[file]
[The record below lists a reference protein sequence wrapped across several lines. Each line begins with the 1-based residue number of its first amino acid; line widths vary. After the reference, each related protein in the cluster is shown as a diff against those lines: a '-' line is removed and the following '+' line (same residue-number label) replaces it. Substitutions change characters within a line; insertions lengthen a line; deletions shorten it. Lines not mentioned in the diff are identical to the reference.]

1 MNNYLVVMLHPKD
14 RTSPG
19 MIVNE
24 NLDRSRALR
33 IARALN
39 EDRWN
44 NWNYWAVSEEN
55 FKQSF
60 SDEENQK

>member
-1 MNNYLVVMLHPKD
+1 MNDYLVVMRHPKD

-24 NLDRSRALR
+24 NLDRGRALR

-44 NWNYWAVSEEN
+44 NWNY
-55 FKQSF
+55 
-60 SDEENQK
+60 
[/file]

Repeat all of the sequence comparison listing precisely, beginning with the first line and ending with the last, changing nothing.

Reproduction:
[The record below lists a reference protein sequence wrapped across several lines. Each line begins with the 1-based residue number of its first amino acid; line widths vary. After the reference, each related protein in the cluster is shown as a diff against those lines: a '-' line is removed and the following '+' line (same residue-number label) replaces it. Substitutions change characters within a line; insertions lengthen a line; deletions shorten it. Lines not mentioned in the diff are identical to the reference.]

1 MNNYLVVMLHPKD
14 RTSPG
19 MIVNE
24 NLDRSRALR
33 IARALN
39 EDRWN
44 NWNYWAVSEEN
55 FKQSF
60 SDEENQK

>member
-1 MNNYLVVMLHPKD
+1 MNDYLVVMRHPKD

-24 NLDRSRALR
+24 NLDRGRALR

-44 NWNYWAVSEEN
+44 NWNY
-55 FKQSF
+55 
-60 SDEENQK
+60 